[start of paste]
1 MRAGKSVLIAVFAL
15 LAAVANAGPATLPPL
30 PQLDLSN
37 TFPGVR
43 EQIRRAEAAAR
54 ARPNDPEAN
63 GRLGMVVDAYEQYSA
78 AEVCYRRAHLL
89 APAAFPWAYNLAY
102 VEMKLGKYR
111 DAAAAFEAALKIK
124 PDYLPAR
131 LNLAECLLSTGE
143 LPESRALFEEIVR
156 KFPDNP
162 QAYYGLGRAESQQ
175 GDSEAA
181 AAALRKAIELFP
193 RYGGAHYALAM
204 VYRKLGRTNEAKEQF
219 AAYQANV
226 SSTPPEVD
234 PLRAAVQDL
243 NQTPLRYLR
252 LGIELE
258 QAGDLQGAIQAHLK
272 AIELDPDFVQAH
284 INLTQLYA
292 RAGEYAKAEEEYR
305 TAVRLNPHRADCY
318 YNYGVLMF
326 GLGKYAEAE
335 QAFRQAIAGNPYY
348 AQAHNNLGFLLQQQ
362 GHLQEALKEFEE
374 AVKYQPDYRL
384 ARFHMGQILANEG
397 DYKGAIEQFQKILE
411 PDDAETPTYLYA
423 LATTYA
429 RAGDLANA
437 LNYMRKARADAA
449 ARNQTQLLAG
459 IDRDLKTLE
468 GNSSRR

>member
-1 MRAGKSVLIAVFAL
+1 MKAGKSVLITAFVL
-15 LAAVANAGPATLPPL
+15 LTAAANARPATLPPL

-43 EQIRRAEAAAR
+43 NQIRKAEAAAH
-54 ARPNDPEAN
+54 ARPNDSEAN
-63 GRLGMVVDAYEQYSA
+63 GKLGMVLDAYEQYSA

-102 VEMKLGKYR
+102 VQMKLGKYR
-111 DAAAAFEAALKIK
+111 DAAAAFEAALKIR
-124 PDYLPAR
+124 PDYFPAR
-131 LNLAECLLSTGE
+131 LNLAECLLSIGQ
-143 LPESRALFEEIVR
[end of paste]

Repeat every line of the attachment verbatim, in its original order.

1 MRAGKSVLIAVFAL
15 LAAVANAGPATLPPL
30 PQLDLSN
37 TFPGVR
43 EQIRRAEAAAR
54 ARPNDPEAN
63 GRLGMVVDAYEQYSA
78 AEVCYRRAHLL
89 APAAFPWAYNLAY
102 VEMKLGKYR
111 DAAAAFEAALKIK
124 PDYLPAR
131 LNLAECLLSTGE
143 LPESRALFEEIVR
156 KFPDNP
162 QAYYGLGRAESQQ
175 GDSEAA
181 AAALRKAIELFP
193 RYGGAHYALAM
204 VYRKLGRTNEAKEQF
219 AAYQANV
226 SSTPPEVD
234 PLRAAVQDL
243 NQTPLRYLR
252 LGIELE
258 QAGDLQGAIQAHLK
272 AIELDPDFVQAH
284 INLTQLYA
292 RAGEYAKAEEEYR
305 TAVRLNPHRADCY
318 YNYGVLMF
326 GLGKYAEAE
335 QAFRQAIAGNPYY
348 AQAHNNLGFLLQQQ
362 GHLQEALKEFEE
374 AVKYQPDYRL
384 ARFHMGQILANEG
397 DYKGAIEQFQKILE
411 PDDAETPTYLYA
423 LATTYA
429 RAGDLANA
437 LNYMRKARADAA
449 ARNQTQLLAG
459 IDRDLKTLE
468 GNSSRR

>member
-1 MRAGKSVLIAVFAL
+1 MKAGKSVLITAFVL
-15 LAAVANAGPATLPPL
+15 LTAAANARPATLPPL

-43 EQIRRAEAAAR
+43 NQIRKAEAAAH
-54 ARPNDPEAN
+54 ARPNDSEAN
-63 GRLGMVVDAYEQYSA
+63 GKLGMVLDAYEQYSA

-102 VEMKLGKYR
+102 VQMKLGKYR
-111 DAAAAFEAALKIK
+111 DAAAAFEAALKIR
-124 PDYLPAR
+124 PDYFPAR
-131 LNLAECLLSTGE
+131 LNLAECLLSIGQ
-143 LPESRALFEEIVR